Trust, Verify or Incentivize? Effectuating Public International Law Regulating Public Goods Through Market Mechanisms
Published in: 104th Proceedings of the American Society of International Law, 2011, pp. 153 - 156.
7 Pages Posted: 18 Apr 2010 Last revised: 16 Jul 2014
Date Written: April 1, 2010
Traditionally, the enforcement of public international law (PIL) was a task of states: its addressees and its enforcers were states. That has changed recently. Whereas the influence of private market actors on the making of PIL has been extensively analyzed, their influence on its enforcement has been neglected, although the idea of using private interests in order to foster social goals has a long history. This article draws on theoretical insights of a rational-choice approach to PIL in order to analyze the prerequisites of effectuating PIL through private-market-actor incentives and market mechanisms, with a special view to International Public Goods and Commons.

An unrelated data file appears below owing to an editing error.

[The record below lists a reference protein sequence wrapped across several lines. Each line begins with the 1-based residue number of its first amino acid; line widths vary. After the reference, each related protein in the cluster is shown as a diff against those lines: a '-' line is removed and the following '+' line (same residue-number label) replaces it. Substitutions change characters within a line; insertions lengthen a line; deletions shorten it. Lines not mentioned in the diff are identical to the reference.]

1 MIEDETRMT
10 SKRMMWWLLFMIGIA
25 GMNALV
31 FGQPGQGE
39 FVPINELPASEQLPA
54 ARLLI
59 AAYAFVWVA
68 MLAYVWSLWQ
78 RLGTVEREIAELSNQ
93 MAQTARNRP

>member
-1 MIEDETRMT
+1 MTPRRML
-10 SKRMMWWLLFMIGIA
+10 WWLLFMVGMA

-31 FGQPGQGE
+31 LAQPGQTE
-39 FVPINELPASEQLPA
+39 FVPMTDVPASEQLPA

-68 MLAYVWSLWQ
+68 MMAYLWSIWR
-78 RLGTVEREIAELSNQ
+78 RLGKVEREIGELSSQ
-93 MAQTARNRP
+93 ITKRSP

Keywords: Public International Law, Public Goods
JEL Classification: K33, F55, F59
Suggested Citation: Suggested Citation